10 Things to Remember on World Mental Health Day

Today is World Mental Health Day. As an advocate, writer, psychologist and patient, here are some things I think everyone should keep in mind:

1. Mental health isn’t just a topic for people struggling, their families and professionals. Like physical health, we all want to keep in “good shape,” so we have to be aware of ways our mental health is negatively affected and what to do if that happens.

2. Having a mental health issue doesn’t make you weak. In fact, accepting it gives you the strength to push back against the stigma in society and to put a face to something that many people know little about.

3. Our mental health can be hereditary. That’s why it’s so important, among many reasons, to be open with your nuclear family about your past and present mental health status. When we have open communication about our mental health, we strengthen relationships and can better help one another.

4. Going to the psychologist or the psychiatrist doesn’t mean you are “crazy.” In fact, it can be an act of self-care and self-love.

5. It can be overwhelming for both patients and families to deal with a diagnosis. So be gentle with the way you use and talk about mental illness. Don’t make jokes, instead, provide a safe space for those struggling.

6. A diagnosis doesn’t define what you are capable of doing (or not doing). You are more than a label, and even though you are dealing with some things that can make your day-to-day journey a little bit more difficult, the diagnosis doesn’t determine who you are or your limitations.

7. Acceptance is key. Many of these conditions can have long-lasting affects or come and go.

8. Not every mental health diagnosis is treated with psychiatric medications. If you do take medication, please don’t feel ashamed. And if you don’t, don’t shame others for choosing to.

9. Find joy and pleasure in little things such as your spiritual life, helping others, art, writing, practicing a sport or reading. These don’t make symptoms disappear, but it can make things easier to deal with.

10. We need to talk about suicide. Talking about it doesn’t “cause” people to feel suicidal or act on suicidal thoughts. It’s a growing public health issue that needs more attention. I think the first step to breaking the stigma is education. If you have suicidal thoughts, don’t feel like you are damaged or like you are a burden. There is help out there. You would be amazed at how many of us are/have been there.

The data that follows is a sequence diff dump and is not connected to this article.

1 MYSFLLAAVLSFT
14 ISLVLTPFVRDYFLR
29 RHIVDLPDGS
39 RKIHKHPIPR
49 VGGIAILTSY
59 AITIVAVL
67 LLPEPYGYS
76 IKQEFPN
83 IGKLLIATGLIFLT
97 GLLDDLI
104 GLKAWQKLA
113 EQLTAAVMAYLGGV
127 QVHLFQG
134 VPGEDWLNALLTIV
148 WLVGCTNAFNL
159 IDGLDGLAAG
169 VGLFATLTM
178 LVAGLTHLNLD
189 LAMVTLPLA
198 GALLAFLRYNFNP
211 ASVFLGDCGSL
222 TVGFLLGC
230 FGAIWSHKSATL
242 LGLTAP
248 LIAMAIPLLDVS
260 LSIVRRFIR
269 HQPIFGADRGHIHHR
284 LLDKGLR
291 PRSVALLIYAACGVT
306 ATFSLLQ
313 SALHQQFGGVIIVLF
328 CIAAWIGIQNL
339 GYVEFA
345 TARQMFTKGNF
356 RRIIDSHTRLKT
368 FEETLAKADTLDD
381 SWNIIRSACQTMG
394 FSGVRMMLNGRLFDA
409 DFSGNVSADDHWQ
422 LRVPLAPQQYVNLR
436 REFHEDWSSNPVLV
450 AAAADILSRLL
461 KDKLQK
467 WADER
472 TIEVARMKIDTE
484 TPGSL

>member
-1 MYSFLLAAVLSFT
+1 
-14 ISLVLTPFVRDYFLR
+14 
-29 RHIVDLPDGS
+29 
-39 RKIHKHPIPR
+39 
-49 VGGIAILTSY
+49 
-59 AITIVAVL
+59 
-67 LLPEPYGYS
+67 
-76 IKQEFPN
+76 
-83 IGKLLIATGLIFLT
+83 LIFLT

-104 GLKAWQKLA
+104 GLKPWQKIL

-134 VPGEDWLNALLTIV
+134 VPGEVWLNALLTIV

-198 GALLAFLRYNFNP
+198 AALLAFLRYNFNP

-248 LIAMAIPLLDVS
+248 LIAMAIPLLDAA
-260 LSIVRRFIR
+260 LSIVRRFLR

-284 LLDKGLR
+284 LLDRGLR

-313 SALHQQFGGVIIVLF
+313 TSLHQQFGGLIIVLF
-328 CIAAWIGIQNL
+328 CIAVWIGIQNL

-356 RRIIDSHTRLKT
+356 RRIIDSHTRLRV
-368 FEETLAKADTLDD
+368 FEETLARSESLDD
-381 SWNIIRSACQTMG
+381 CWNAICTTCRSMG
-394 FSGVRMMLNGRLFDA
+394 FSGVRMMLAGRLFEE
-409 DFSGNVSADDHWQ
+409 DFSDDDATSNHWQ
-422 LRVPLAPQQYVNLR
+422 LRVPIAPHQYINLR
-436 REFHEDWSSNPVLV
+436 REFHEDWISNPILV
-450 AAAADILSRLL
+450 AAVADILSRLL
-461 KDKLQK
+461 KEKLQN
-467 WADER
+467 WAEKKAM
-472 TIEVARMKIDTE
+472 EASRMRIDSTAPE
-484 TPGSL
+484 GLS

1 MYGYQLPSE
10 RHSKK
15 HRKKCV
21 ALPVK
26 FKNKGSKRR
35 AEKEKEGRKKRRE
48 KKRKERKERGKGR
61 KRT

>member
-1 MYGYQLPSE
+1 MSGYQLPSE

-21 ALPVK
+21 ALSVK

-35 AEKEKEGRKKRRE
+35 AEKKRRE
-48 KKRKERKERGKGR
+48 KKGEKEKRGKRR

If you or someone you know needs help, visit our suicide prevention resources page.

If you need support right now, call the National Suicide Prevention Lifeline at 1-800-273-8255, the Trevor Project at 1-866-488-7386 or text “HOME” to 741-741. Head here for a list of crisis centers around the world.

We want to hear your story. Become a Mighty contributor here.

Unsplash photo via Anete Lusina

Find this story helpful? Share it with someone you care about.

Related to Mental Health

abstract people standing in front of the world

5 Ways to Make Every Day a 'Mental Health Day'

Today is World Mental Health Day, and as Facebook newsfeeds and Twitter timelines began filling with personal stories, inspiring quotes and tips for “living well,” I woke up feeling jaded. I would never argue more people talking about mental health is a bad thing. But when you’re living with a mental illness or advocating for “mental health” every [...]
Man in green hoodie points gun

Why Equating Violence With Mental Illness Is Problematic

Having grown up on the border of California and Nevada, the recent shooting in Vegas hits close to home. My friends and family can fly to the city in less than an hour to enjoy concerts, luxury hotels and the Las Vegas strip. My Monday morning was spent making sure friends and family were not [...]
Kirstie Alley

What to Know About Kirstie Alley's Tweets Linking Psych Meds to the Las Vegas Shooting

Sometimes the news isn’t as straightforward as it’s made to seem. Elizabeth Cassidy, The Mighty’s News Intern, explains what to keep in mind if you see this topic or similar stories in your newsfeed. This is The Mighty Takeaway.  When tragedy in the form of violent shootings occur, it typically doesn’t take long for the media [...]
evan peters american horror story

'American Horror Story' Re-Edits Mass Shooting Scene Out of Respect for Las Vegas Victims

At the New Yorker Fest panel on Saturday, “American Horror Story” producer and show runner Ryan Murphy shared the show decided to re-edit a mass shooting scene from an unreleased episode of the the latest season, “Cult.” Murphy’s decision to keep most of the violence off camera was made out of respect for victims of the Las [...]